Did you know that heart disease is the number 1 killer of Americans today? In 2010, according to the American Heart Association, there were almost 18 million adults with heart disease!
About 1 in 3 people over the age of 35 will die because of heart problems. In addition, experts think that about 50% of adults in the US have at least one risk factor for heart disease. This means that there is a pretty good chance that you or someone you know could be at risk for, or already have, a serious heart problem.
These facts are scary, but they are true. The good news, however, is that you can lower your risk for heart disease. Changing just a few key habits can help you get healthy, feel better, and live longer!
What exactly is heart disease?
“Heart disease” is a general term that healthcare providers use to refer to damage to blood vessels in your body, especially in your heart and brain.
Blood vessels can be damaged by health problems such as high blood pressure and diabetes, and habits like smoking. This damage can lead to scars and swelling inside blood vessels that make them narrow, which means less blood can pass through them.
In addition, having high cholesterol can lead to buildup of waxy plaques, made of fats and calcium, inside blood vessels. Plaque buildup can make blood vessels even narrower. Sometimes, these plaques break open. When this happens, a blood clot can form inside blood vessels, blocking the flow of blood downstream from the clot.
When tissues or organs can’t get blood, which delivers oxygen and important nutrients, they start to die. If this happens in the brain it is called a “stroke.” If it happens in the heart, it is called a “heart attack.”
What can you do to lower your risk?
According to heart doctors, there are three lifestyle habits that are key to having a healthy heart:
- Make exercise part of your daily routine. Experts say that you should get at least 150 minutes of exercise each week—that’s 30 minutes of activity, 5 days a week. If you can’t do 30 minutes all at once, it’s okay to break it up into three 10-minute sessions. You don’t have to join a gym to get exercise—brisk walking, doing housework or gardening, riding a bike, or going dancing are all good for your heart.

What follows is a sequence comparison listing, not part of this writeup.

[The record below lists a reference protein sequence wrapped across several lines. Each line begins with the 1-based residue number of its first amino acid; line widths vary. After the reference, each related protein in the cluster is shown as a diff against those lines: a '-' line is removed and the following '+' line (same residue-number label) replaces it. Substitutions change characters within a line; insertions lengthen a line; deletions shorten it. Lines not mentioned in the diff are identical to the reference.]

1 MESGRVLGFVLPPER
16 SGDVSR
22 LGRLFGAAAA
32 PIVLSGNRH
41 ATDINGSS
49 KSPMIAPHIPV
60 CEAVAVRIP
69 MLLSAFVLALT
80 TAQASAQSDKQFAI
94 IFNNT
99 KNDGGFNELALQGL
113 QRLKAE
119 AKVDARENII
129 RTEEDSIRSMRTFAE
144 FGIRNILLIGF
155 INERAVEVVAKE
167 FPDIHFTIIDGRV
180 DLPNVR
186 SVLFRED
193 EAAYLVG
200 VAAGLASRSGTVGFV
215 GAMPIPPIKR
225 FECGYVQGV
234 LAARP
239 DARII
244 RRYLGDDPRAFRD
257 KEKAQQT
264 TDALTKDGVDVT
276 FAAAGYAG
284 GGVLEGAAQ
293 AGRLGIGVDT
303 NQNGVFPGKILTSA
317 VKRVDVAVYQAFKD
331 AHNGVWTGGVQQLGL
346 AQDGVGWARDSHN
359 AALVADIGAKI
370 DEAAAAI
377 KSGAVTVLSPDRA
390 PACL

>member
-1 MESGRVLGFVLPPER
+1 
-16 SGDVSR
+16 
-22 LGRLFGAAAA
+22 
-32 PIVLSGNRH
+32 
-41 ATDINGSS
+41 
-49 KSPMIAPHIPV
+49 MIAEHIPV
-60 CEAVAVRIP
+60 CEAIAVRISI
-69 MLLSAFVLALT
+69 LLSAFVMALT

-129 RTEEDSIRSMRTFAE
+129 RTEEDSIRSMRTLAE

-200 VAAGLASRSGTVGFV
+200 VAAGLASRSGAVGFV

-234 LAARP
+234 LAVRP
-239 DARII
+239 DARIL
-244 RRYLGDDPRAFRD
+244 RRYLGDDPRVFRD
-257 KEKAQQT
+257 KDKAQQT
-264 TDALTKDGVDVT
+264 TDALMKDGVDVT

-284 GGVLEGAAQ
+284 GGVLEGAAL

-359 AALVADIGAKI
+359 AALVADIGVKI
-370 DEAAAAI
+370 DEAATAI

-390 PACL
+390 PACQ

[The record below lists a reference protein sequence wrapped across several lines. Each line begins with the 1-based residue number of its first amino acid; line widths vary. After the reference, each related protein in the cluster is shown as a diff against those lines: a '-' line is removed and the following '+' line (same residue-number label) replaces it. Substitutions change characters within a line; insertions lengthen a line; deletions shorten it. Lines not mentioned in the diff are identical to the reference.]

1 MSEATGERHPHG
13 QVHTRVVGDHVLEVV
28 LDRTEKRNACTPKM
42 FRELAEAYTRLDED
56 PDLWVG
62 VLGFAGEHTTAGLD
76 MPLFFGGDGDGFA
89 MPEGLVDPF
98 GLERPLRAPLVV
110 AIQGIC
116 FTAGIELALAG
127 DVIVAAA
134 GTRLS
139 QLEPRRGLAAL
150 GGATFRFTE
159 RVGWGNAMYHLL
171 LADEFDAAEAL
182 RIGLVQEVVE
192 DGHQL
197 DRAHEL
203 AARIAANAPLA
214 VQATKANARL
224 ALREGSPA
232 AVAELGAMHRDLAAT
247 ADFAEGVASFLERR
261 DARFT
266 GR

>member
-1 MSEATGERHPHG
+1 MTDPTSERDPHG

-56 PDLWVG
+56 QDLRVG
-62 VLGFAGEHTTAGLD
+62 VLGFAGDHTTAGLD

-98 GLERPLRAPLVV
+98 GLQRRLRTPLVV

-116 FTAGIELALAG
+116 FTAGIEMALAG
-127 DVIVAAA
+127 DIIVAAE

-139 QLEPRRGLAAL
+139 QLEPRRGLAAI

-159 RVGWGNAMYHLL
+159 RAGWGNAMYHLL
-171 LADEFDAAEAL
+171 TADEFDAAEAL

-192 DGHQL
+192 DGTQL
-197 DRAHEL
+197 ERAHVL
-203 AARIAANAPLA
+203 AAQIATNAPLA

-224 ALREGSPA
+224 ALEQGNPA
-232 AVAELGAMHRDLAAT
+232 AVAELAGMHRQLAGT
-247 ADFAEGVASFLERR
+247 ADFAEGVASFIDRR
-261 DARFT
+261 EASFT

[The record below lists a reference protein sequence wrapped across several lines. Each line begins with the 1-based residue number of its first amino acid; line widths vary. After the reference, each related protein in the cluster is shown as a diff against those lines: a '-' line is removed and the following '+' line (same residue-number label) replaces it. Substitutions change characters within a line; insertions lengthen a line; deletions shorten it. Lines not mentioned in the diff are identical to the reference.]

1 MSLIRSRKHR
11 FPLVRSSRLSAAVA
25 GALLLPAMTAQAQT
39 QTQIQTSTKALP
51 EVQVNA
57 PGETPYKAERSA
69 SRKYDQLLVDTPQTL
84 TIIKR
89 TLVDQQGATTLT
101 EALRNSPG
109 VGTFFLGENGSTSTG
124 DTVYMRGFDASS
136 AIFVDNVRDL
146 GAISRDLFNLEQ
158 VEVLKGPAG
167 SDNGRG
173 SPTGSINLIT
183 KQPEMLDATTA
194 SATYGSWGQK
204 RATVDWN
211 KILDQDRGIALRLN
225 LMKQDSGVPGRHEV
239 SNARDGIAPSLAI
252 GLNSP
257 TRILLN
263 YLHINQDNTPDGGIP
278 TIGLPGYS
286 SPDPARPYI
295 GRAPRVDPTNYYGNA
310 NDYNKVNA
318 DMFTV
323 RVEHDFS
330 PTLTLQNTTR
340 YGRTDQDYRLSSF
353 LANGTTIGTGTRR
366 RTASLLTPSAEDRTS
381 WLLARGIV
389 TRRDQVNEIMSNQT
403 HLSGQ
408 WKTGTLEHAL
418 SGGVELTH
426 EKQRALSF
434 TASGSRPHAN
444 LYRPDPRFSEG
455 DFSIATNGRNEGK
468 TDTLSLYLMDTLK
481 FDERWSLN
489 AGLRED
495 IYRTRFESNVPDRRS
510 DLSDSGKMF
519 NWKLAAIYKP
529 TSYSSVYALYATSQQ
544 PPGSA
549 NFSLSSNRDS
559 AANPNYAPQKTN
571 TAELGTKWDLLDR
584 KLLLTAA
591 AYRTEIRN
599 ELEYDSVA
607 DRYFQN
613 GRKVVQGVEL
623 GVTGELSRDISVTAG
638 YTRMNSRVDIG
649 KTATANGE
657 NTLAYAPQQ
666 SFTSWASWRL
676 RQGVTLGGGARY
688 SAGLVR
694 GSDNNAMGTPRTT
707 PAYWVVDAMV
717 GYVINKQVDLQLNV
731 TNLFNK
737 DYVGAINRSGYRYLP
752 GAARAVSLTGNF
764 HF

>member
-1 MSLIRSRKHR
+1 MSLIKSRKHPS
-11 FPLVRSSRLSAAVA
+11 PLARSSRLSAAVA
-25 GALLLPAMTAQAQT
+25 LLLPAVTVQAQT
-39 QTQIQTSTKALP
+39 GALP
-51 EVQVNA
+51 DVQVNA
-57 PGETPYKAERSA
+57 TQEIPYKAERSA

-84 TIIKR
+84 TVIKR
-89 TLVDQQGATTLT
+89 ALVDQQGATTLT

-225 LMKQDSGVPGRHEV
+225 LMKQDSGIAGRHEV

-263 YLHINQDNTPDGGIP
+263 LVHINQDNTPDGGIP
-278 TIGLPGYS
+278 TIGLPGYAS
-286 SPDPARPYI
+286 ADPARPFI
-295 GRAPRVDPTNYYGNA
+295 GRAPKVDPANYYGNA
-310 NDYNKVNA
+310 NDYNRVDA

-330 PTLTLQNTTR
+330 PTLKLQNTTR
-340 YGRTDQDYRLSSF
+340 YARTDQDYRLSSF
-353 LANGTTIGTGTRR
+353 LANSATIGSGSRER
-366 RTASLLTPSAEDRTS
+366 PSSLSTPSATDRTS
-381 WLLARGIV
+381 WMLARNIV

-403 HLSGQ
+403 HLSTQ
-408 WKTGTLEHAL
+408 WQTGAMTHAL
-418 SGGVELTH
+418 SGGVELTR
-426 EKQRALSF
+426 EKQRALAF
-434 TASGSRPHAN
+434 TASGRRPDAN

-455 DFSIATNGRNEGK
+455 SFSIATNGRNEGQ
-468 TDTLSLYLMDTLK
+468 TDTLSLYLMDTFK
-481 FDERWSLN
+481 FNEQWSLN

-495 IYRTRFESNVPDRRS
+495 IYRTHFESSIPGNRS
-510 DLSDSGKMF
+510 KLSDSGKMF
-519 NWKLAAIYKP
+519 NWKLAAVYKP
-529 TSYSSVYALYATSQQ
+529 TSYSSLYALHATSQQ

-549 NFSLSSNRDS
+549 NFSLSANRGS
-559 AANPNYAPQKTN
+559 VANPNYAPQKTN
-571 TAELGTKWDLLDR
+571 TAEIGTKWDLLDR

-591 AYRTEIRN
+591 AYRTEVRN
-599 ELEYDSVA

- Eat a healthy diet. This includes eating plenty of fresh fruits and vegetables (at least 5 servings of each a day), lean proteins, whole grains, and healthy fats (avocados, walnuts, olive oil, and fish like salmon and mackerel). It also means only eating small amounts of desserts, fast food, and sugary drinks like soda and energy drinks. Healthy eating can help lower you cholesterol, blood pressure, and diabetes risk.
- If you smoke, it’s time to quit. Smoking is one of the worst things you can do for your health—smoking can take about 7 years off your life, on average. If you have heart disease and you smoke, you could die 15 years sooner than you would if you didn’t smoke. Quitting isn’t easy, and it takes some people a few tries before it sticks, but don’t give up; you can do it! Tell your healthcare provider that you want to quit so they can talk to you about different stop-smoking aids that are out there. These include nicotine gums and patches, support groups and counselors, and medicines.
The take home message
Heart disease is very common, and it can be deadly. The good news is that you can make simple changes in your life to lower your risk. Eat healthy, move more, and quit smoking—these are the top 3 changes heart experts say are best for keeping your heart and blood vessels happy. Many of the health benefits begin just a few weeks or months after making these changes. So don’t delay—get started down the path to a happy, healthy heart today!